Wednesday, February 17, 2010
The Dead Sea Fault is a Left lateral transform plate boundary, separating the Arabian plate and the Sinai sub-plate and has been active since the Miocene, with movement still occurring in present day. (Fig. 1). (Garfunkel, 1981). This fault zone lies within the Dead Sea graben of which this post will focus upon. More specifically, depositional attributes of the laminated layers that comprise the sedimentary record of the Dead Sea and how those layers can serve as a portal into the past regarding paleo-seismic events.
Syndepositional faulting in the Dead Sea sediments has been interpreted as when (Marco et al, 2004) a fault offsets a surface creating subaqueous scarp. The top of the sediment is deformed due to liquefaction and suspension during a seismic event, and a mixed layer forms on both sides of fault scarp. After the suspended sediments resettle, the mixed layer in down-thrown block is slightly thicker. As further sedimentation ensues, a thicker sequence accumulates on down-thrown block. The lower mixed layer in the downthrown block is also bent and overlain by folded layers.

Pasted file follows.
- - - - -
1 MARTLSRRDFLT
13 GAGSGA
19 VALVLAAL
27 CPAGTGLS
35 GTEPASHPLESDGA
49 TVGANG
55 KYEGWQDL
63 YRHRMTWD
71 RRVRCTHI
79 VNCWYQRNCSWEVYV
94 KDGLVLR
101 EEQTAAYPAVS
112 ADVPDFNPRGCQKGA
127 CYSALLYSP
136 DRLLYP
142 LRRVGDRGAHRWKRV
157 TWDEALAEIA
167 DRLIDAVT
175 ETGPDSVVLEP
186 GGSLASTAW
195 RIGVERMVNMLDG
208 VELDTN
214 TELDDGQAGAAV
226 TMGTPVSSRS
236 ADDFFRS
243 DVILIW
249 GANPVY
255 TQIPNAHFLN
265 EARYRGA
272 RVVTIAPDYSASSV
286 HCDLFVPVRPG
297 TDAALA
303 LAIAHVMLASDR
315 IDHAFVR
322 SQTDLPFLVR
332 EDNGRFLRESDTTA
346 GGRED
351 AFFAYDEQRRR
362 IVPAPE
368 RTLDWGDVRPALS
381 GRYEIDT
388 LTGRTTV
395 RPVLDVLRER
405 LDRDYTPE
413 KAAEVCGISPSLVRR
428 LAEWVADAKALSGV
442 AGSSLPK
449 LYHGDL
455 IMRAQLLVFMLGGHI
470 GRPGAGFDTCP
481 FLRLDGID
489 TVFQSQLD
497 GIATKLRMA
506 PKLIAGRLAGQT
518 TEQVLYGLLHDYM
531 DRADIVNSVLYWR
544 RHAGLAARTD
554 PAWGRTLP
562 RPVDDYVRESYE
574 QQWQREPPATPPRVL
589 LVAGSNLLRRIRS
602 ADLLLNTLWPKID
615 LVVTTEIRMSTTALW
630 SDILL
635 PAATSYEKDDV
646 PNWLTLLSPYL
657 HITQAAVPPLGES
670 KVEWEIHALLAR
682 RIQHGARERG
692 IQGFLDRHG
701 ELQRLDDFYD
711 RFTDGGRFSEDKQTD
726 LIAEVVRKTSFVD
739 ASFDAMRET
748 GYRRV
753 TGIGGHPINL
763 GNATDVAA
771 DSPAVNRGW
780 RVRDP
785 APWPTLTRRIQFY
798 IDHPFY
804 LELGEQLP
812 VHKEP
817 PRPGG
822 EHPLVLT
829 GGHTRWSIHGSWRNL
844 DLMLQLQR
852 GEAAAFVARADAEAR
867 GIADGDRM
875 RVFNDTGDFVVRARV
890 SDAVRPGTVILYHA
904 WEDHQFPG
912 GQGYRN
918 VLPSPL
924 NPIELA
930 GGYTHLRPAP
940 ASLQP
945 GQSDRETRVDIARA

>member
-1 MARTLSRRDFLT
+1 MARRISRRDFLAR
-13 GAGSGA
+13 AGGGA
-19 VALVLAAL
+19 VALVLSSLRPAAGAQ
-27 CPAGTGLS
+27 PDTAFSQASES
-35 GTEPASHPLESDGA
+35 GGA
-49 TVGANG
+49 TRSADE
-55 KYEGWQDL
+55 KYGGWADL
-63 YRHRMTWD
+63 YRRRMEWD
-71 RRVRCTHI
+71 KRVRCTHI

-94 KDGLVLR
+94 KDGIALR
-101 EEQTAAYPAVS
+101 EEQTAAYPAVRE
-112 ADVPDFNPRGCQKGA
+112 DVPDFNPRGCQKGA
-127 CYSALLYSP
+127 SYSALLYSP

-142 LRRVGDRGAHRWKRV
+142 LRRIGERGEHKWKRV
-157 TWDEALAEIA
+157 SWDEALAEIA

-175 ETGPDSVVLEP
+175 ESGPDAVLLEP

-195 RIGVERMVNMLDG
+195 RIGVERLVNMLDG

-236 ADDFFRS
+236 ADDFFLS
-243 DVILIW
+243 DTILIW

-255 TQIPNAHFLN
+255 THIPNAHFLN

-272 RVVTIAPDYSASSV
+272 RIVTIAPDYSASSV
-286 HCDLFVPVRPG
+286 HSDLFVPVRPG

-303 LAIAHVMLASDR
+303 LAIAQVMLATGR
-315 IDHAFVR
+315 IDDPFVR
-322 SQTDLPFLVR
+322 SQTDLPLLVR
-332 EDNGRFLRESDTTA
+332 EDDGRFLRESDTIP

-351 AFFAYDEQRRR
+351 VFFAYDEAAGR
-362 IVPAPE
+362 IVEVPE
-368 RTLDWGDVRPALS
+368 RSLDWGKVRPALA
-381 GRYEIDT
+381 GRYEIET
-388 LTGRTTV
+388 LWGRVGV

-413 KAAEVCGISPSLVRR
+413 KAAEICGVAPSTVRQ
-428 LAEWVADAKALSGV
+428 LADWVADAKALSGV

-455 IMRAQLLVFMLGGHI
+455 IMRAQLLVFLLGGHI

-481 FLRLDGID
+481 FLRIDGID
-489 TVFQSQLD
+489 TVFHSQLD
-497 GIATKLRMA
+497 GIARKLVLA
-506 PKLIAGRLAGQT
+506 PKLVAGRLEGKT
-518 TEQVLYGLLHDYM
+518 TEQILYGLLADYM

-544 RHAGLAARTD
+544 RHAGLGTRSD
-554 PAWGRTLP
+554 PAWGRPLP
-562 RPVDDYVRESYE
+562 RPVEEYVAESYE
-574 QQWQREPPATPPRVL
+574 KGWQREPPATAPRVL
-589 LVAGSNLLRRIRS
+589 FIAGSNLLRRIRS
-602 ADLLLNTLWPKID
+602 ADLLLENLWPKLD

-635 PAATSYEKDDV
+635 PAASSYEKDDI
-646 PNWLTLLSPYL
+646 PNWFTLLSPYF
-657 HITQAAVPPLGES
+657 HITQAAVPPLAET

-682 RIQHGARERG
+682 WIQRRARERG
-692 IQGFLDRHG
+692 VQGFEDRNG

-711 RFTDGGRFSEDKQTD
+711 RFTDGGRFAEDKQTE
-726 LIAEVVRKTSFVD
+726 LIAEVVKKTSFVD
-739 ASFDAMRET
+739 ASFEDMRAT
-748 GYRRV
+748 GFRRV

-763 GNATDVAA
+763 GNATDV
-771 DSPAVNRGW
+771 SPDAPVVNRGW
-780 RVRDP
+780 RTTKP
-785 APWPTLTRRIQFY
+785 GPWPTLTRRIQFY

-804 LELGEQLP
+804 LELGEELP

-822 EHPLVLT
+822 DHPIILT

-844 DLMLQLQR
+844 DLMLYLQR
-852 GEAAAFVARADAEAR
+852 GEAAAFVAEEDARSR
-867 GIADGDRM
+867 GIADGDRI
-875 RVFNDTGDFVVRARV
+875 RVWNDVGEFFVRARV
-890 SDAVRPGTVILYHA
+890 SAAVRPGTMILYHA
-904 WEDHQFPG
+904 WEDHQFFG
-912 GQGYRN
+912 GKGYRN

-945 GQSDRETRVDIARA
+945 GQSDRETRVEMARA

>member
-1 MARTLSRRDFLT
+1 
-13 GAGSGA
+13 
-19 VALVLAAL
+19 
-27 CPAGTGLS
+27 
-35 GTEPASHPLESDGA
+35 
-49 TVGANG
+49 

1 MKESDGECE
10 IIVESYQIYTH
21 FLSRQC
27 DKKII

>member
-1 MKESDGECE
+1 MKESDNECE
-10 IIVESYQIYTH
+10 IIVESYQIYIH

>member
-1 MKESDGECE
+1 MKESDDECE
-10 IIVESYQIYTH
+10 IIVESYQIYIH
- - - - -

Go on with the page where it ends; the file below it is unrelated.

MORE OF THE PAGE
Bookman (Ken-Tor), R., Enzel, Y., Agnon, A. and Stein, M. 2004: Late Holocene lake levels of the Dead Sea. GSA Bulletin 116, 555 71.
Garfunkel Z (1981) Internal structure of the Dead Sea leaky transform (rift) in relation to plate kinematics. Tectonophysics 80:81-108
Marco, S., and Agnon, A., 1995. Prehistoric earthquake deformations near Masada, Dead Sea graben. Geology, 23: 695-698.